From Santa Fe Institute Events Wiki
[last name] [at] wsu.edu
I'm a fourth year graduate student at Washing State University. My research interests are focused on coevolutionary interactions, particularly host-parasite interactions. I’m interested in the effect of dispersal (or migration) on coevolutionary interactions. Most of my past research has been in molecular ecology, but since at WSU I've also been working on theory work relating to my thesis. I'm also interested in modeling disease dynamics, specifically vector transmitted virus and looking at the effect of competition on virus diversity.
Outside of research, I'm really into board games (Settlers of Catan, Ticket to Ride, etc). Hope we can spend some downtime exploring some geeky fun strategies. Look at the Board_Game_List to see what folks are bringing to Santa Fe this summer. I also love to travel and just got back from New Zealand (doing fieldwork). I'm excited about meeting such a diverse set of researches.
Answers to questions
- What are your main interests? Feel free to include a "pie in the sky" big idea!
- For my dissertation research, I am broadly interested in population genetics and coevolutionary systems, which represent a combination of my previous research experiences. I initially became interested in host-parasite systems as an undergraduate. In graduate school, I was introduced to population level processes. Together these different influences have given me my current focus. My dissertation research aims to bridge the gap between studies examining macroevolutionary patterns and microevolutionary processes of coevolution. I wish to understand how microevolutionary processes, such as migration, lead to host specialization in parasites.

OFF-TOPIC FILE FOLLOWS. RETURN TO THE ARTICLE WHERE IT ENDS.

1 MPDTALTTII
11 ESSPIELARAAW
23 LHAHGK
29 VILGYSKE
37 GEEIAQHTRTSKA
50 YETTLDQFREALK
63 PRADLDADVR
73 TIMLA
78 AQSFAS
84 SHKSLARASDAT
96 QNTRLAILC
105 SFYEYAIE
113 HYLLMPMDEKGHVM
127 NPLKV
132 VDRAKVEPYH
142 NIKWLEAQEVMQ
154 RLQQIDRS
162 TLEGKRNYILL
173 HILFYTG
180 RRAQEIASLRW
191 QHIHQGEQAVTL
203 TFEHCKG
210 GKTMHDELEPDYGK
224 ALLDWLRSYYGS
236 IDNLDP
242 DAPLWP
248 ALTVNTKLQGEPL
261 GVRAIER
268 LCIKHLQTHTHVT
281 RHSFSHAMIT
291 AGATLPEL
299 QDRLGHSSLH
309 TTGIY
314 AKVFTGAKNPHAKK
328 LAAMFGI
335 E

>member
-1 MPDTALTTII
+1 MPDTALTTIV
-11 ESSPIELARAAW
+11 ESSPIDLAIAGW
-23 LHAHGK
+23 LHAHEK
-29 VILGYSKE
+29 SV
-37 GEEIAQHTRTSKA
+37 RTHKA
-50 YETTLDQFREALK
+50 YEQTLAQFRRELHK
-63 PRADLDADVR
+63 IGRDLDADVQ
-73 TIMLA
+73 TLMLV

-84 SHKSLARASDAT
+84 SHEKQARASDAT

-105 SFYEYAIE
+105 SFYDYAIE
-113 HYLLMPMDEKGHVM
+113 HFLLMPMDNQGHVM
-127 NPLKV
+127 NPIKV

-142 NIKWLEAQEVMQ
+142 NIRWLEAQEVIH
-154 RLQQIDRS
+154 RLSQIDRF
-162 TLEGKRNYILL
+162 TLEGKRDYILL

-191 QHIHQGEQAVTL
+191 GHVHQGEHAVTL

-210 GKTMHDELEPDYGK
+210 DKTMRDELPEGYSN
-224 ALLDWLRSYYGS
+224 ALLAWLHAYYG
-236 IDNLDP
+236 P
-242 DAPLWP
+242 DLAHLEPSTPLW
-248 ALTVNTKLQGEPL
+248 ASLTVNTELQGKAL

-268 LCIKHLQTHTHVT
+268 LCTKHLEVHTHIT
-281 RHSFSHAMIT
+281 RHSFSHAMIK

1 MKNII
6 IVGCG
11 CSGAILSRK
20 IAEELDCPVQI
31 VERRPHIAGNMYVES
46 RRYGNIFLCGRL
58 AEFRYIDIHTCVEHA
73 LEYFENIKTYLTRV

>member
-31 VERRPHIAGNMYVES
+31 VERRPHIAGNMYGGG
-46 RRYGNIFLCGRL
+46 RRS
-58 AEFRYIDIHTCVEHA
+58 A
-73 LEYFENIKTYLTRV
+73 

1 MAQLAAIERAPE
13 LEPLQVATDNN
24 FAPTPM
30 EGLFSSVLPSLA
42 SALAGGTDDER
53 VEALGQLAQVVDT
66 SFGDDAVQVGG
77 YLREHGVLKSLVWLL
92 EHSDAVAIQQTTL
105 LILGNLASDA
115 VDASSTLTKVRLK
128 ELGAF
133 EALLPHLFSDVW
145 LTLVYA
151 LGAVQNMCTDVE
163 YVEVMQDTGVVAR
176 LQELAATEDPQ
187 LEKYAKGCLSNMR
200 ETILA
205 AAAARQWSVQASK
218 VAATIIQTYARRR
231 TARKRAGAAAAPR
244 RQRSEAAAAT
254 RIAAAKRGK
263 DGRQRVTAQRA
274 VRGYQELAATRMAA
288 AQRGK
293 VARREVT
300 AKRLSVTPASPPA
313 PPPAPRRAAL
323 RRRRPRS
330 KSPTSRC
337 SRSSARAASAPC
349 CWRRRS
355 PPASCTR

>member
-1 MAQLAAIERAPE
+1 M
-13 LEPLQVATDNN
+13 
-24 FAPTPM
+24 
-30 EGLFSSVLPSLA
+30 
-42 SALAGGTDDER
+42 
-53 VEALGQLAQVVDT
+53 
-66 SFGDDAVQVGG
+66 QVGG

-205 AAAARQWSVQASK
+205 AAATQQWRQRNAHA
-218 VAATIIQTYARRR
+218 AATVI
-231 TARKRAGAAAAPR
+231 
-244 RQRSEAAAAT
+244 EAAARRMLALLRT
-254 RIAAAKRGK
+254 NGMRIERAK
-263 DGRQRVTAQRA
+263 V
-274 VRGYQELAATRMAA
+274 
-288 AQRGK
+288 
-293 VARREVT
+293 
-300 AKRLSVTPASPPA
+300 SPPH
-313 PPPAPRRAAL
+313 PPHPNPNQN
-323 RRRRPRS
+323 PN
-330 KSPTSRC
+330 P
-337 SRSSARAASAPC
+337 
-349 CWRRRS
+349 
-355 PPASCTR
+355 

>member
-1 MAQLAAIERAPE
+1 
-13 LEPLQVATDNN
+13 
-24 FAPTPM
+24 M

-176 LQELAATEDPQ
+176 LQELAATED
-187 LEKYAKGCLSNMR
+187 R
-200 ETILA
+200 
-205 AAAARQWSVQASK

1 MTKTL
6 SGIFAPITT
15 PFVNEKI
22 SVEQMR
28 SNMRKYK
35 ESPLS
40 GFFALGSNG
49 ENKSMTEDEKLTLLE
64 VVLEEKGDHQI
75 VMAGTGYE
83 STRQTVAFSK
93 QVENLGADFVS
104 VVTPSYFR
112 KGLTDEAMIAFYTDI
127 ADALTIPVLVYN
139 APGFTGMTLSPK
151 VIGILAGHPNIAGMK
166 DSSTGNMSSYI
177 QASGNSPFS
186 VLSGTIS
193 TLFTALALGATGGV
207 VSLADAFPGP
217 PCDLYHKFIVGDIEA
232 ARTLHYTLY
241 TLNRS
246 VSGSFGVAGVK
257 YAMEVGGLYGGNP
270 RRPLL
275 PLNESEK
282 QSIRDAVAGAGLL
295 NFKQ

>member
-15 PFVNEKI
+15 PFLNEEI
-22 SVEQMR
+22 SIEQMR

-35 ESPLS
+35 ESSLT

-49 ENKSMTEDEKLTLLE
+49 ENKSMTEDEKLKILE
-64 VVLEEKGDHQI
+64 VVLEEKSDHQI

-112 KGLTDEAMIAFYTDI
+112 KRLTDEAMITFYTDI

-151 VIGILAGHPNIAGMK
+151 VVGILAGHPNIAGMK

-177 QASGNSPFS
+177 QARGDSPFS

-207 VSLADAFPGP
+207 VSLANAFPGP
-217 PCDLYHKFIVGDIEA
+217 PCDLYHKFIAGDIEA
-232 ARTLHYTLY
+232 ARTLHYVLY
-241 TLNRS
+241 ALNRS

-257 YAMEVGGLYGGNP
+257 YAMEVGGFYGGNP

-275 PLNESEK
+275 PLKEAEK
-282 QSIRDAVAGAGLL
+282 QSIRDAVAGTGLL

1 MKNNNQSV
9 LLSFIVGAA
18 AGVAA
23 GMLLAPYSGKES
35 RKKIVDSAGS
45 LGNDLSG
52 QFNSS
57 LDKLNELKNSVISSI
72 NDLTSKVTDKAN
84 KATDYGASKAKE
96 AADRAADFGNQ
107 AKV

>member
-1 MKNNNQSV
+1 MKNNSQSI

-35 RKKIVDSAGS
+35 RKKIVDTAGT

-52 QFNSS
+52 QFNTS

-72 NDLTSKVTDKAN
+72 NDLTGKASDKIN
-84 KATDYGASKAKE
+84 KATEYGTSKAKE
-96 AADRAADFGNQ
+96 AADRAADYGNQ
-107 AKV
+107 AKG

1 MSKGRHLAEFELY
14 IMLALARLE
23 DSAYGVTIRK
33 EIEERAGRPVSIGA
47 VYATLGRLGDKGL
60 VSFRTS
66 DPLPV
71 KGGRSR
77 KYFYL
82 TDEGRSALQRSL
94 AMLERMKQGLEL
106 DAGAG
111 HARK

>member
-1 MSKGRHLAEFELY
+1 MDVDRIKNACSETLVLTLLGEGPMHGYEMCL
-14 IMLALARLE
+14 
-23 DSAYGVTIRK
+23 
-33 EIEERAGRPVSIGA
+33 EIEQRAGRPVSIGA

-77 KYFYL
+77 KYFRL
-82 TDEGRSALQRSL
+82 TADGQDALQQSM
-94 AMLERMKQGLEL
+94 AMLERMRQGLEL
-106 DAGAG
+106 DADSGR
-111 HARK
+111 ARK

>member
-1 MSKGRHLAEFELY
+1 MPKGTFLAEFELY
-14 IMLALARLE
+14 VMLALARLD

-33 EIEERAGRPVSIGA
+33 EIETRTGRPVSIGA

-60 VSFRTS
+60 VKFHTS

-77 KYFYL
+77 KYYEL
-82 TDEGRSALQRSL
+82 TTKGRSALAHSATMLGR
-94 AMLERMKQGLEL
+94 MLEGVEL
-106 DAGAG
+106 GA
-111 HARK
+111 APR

- What sorts of expertise can you bring to the group?
- Being a biologist, I have a solid grounding in population genetics and evolutionary theory. At the same time, I do know how to program, but it’s not my expertise.
- What do you hope to get out of the CSSS?
- My background and general approach to science has mainly been a one reductionist point of view. I’ve been taught to try and distill any problem down into the simplest components and then build up from there. I’m hoping to gain an understanding of alternative ways of solving problems or at least viewing problems.
- Do you have any possible projects in mind for the CSSS?
- Over the past couple of years I have been working on models of disease transmission. I used both agent based as well as more classic SIR based modeling techniques. However, none of these attempts have incorporated any real spatial elements to them. I would like to work on a disease model that is either modular or has enough inherent hierarchy such that a spatial component could be incorporated.